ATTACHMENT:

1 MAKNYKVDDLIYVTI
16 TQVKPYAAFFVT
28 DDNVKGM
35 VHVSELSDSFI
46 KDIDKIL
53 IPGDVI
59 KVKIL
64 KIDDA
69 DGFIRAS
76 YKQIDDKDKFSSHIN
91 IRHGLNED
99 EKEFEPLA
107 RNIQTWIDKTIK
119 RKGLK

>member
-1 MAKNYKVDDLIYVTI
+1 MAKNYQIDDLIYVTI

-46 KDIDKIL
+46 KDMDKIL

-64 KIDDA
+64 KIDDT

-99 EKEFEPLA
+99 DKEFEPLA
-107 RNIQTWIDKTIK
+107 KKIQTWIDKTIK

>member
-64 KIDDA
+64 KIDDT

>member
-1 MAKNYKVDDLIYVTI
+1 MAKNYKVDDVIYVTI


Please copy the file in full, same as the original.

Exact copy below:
1 MAKNYKVDDLIYVTI
16 TQVKPYAAFFVT
28 DDNVKGM
35 VHVSELSDSFI
46 KDIDKIL
53 IPGDVI
59 KVKIL
64 KIDDA
69 DGFIRAS
76 YKQIDDKDKFSSHIN
91 IRHGLNED
99 EKEFEPLA
107 RNIQTWIDKTIK
119 RKGLK

>member
-1 MAKNYKVDDLIYVTI
+1 MAKNYQIDDLIYVTI

-46 KDIDKIL
+46 KDMDKIL

-64 KIDDA
+64 KIDDT

-99 EKEFEPLA
+99 DKEFEPLA
-107 RNIQTWIDKTIK
+107 KKIQTWIDKTIK

>member
-64 KIDDA
+64 KIDDT

>member
-1 MAKNYKVDDLIYVTI
+1 MAKNYKVDDVIYVTI